A prototype is a preliminary model of something. Projects that offer physical products need to show backers documentation of a working prototype. This gallery features photos, videos, and other visual documentation that will give backers a sense of what’s been accomplished so far and what’s left to do. Though the development process can vary for each project, these are the stages we typically see:
Proof of Concept
Explorations that test ideas and functionality.
Demonstrates the functionality of the final product, but looks different.
Looks like the final product, but is not functional.
Appearance and function match the final product, but is made with different manufacturing methods.
Appearance, function, and manufacturing methods match the final product.
What is the I2C Encoder ?
The I2C Encoder is a tiny board that you can read a mechanical rotary encoder on the I2C bus. The I2C Encoder V2 supports various type of rotary encoder with one footprint:
Standard mechanical encoder
Illuminated RGB encoder
Clickable rotary encoder
With and without dent
There are also 3 configurable GPIOs that are organized with the same footprint of RGB LED. You can use them as PWM, I/O or ADC.
Last but not least, it has also 256bytes of EEPROM.
What is the advantages of I2C Encoder?
Do you remember the pain when you made a project that you have to increase or decrease some variables and you used a push button?
Do you remember when you lose at least 6 GPIOs when you tried to add more than 2 rotary encoders. Plus you are out of interrupt pins and you continuously polling the GPIO?
With this little board, you can control as many encoder as you need even with a tiny microcontroller. Your code will be more simple and faster.
How does the I2C Encoder work?
The I2C Encoder works like all the other I2C devices. It has 5 pins where you have to connect the power supply, it works from 3V up to 5V. It has 7 small jumpers where you can select the I2C addresses. Like any other I2C devices, it has several registers. With those registers, it is possible to control your board. There is also an interrupt pin configured as open-drain output. It's used to send an interrupt to the master.
The interrupt is active low, and it has multiple sources which are possible to mask.
The I2C Encoder V2 can be used in two different scenarios:
With a standard rotary encoder. Plus you can add an external RGB LED, or you can use the 3 GPIOs;
With a illuminated RGB rotary encoder. Plus you can use 2 GPIOs.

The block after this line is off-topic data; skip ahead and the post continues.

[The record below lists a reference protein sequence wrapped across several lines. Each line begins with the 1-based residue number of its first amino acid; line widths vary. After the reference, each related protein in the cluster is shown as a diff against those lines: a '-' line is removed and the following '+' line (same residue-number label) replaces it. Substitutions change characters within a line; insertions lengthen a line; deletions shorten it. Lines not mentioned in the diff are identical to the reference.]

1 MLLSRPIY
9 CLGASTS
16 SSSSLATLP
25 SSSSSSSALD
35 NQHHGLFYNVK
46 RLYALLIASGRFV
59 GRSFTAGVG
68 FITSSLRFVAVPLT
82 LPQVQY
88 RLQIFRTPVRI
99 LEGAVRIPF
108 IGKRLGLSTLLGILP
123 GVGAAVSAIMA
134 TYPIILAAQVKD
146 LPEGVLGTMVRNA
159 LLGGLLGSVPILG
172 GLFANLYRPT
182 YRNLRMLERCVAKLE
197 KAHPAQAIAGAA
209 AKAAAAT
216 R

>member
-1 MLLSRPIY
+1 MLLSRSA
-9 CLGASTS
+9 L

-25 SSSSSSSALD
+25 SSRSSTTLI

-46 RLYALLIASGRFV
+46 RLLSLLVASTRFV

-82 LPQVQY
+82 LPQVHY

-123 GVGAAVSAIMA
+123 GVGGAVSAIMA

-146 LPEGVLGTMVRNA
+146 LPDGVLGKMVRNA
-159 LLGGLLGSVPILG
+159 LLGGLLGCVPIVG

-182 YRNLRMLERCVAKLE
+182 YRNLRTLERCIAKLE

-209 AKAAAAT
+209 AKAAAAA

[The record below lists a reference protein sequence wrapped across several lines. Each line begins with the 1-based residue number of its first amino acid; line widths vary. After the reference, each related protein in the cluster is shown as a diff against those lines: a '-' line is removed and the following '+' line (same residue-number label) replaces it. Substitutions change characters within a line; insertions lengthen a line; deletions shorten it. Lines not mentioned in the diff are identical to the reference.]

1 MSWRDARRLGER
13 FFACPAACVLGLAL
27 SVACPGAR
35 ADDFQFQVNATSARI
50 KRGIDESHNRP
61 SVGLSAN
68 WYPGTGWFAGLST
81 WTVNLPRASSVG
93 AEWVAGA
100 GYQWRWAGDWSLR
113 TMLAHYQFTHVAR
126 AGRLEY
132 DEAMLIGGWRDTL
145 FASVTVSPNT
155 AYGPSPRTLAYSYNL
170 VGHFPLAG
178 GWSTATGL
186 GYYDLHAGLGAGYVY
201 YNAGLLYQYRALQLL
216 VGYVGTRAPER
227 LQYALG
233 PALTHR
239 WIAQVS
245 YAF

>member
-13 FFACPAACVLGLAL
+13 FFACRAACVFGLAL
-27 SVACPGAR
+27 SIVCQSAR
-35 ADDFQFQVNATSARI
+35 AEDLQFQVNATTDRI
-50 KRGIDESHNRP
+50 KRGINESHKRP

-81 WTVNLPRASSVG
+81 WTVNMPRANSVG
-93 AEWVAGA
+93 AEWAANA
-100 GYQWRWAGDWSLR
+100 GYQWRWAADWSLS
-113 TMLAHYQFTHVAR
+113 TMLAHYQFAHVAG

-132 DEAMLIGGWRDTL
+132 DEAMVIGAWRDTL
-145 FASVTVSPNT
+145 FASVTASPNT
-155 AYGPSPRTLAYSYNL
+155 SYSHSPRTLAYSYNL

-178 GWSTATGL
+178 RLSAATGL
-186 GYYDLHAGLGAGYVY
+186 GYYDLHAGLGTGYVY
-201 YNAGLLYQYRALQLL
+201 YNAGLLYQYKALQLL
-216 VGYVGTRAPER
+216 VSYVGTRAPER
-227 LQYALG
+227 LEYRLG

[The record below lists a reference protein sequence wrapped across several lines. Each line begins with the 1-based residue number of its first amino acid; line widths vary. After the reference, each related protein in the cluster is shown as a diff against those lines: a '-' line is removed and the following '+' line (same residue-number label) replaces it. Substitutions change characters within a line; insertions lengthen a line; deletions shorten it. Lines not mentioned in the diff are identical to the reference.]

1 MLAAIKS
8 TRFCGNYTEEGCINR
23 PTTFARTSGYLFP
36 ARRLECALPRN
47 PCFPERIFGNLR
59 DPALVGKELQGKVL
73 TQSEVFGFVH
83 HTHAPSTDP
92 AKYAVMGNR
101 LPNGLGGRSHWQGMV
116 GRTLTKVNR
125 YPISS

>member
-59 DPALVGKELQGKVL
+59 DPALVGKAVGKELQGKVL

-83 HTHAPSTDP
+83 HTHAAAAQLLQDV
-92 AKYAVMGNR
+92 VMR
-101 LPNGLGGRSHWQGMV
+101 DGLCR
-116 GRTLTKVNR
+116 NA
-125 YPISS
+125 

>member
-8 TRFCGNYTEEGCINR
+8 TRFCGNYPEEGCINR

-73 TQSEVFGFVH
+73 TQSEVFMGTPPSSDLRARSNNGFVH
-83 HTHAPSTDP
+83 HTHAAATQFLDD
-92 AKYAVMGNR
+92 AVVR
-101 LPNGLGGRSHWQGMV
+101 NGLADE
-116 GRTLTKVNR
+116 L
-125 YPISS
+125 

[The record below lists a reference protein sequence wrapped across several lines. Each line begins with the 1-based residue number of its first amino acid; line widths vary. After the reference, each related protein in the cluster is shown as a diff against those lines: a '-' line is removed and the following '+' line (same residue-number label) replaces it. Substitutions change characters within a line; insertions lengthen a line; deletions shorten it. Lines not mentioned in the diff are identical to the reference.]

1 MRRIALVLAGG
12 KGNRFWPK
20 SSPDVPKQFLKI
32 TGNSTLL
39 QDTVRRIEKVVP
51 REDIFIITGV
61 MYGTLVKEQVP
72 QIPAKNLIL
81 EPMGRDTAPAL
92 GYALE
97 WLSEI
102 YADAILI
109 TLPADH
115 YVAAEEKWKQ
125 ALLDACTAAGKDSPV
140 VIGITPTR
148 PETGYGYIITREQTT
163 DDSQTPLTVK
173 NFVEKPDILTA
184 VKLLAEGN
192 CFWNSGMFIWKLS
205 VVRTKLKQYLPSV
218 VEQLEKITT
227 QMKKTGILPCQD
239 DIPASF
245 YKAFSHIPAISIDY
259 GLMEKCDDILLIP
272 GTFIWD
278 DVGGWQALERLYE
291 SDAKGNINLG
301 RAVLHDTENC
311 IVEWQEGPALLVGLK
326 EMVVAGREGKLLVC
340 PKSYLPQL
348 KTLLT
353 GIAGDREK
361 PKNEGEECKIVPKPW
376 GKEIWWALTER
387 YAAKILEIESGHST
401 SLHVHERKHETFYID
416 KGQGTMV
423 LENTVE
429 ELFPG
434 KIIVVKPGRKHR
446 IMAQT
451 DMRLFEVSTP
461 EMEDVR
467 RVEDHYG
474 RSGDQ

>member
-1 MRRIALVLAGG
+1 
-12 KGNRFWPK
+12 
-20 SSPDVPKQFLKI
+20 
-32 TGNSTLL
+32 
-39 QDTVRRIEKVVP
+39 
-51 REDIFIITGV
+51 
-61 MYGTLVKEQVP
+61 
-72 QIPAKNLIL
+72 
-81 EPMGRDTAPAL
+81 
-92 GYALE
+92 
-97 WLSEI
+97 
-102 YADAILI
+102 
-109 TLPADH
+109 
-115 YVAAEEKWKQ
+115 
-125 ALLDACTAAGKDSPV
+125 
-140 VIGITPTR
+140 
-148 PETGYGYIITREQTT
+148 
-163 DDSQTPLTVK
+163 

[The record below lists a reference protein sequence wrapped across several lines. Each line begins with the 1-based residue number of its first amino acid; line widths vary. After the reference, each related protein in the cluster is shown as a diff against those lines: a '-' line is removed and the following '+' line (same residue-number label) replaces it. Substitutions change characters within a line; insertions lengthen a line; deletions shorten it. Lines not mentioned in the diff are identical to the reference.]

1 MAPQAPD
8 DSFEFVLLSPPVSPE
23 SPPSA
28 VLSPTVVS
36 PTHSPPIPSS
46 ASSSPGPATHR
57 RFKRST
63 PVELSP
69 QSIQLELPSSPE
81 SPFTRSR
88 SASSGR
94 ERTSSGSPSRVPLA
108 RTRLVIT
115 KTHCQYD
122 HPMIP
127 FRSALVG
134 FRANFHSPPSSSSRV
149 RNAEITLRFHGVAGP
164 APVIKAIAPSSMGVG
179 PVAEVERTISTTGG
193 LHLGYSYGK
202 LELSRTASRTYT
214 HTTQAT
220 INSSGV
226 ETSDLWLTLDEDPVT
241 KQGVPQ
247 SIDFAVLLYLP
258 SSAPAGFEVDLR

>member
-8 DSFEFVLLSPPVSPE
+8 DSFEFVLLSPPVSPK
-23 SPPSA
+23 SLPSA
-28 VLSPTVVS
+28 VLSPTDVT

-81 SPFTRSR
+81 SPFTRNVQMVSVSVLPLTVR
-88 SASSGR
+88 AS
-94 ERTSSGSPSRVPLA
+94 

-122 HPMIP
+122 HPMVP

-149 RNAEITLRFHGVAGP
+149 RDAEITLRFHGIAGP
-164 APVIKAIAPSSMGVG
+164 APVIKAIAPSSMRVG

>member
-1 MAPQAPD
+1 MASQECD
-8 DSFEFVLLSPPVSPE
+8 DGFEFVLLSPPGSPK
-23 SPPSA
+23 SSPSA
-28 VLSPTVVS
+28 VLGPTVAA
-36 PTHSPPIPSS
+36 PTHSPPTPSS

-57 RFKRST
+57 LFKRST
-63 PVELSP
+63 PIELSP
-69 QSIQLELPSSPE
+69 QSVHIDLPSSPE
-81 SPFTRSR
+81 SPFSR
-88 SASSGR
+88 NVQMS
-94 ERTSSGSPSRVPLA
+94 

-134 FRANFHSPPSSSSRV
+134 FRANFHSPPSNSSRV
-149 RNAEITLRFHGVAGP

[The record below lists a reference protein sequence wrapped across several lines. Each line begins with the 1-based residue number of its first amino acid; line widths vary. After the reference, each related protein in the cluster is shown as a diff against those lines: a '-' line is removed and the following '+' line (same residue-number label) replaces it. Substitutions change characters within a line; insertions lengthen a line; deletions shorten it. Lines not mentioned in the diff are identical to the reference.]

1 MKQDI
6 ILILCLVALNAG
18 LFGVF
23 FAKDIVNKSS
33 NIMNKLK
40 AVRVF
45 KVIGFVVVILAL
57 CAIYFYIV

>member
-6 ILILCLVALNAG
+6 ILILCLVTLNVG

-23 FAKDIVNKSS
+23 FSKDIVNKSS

I2C Encoder V2 is compatible with any device that has the I2C bus, for example Arduino, Raspberry pi, ESP8266.
Reading the encoder is very easy task. There are 4 registers:
CVAL: Current value of the Encoder.This value changes every time the encoder rotates.
CMAX: Maximum value that CVAL can reach
CMIN: Minimum value that CVAL can reach
ISTEP: How much the CVAL has to increment at each and every encoder step.
These 4 registers can be 32bit signed int, or as float numbers IEEE 754.
Now lets take a look an example: I have an oven that the temperature can be set between 20°C and 250°C. At each encoder step, i want the temperature change of 2°C. What i have to do is to set:
CMAX = 250
CMIN = 20
ISTEP = 2
Once the I2C encoder is configured, i only have to read the CVAL register every time when the master receives an interrupt!
LEDs The I2C Encoder has also the possibility to control LEDs. The LEDs are controlled by an 8bit PWM.
GPIOsThere are also 3 configurable GPIOs organized with the same footprint of a RGB LED. They are called GP1, GP2 and GP3.
But in case you are using the RGB encoder, the configurable GPIOs are only 2: GP1 and GP2.
PWM: In this way you can add a RGB LED.
Analog: The pins are connected to the internal ADC of the PIC. In this way, you can add sensors or potentiometer according to your project needs.
Output: You can use the pins as standard digital output;
Input: You can use the pins as standard digital input. Plus you can configure also the interrupt on the edges;
I2C Encoder V2 on the WEB
We have created a repository on GitHub. For now there is only a preliminary version of the datasheet and library for Arduino. At the end of the campaign, we will provide also the HW and the FW part of the project. We will also add some examples, more than the previews version.
In every pledge you will get the I2C Encoder V2 board fully assembled and tested, like in the photos! The encoders and LEDs you will get separately and you need to solder by yourself. The RGB Encoder si similar to the SparkFun version:
While the normal rotary encoder and RGB LED are the following:
If we reach 10000€, we will add for FREE transparent knobs to the RGB Encoders to everyone.
The knob that we have chosen is the following:
The color in the image of course is wrong. Currently they don't have the transparent version of this knob, but we have agreed with the company to make it transparent for us.
Risks and challenges
This is our second Kickstarter campaign, the first one was successful.
First version of I2C Encoder, we have sold almost 400 board without problems.
The prototype of the I2C Encoder V2 is fully functional. During the campaign, we will make extensive test on the firmware part in order to find potential bugs.
We already have a production and testing plan.
When there will be a big amount of order on I2C Encoder V2, it can be a problem on the supply of components, especially for the PIC MCU. But we will manage this problem during the campaign. It might cause some delay on shipping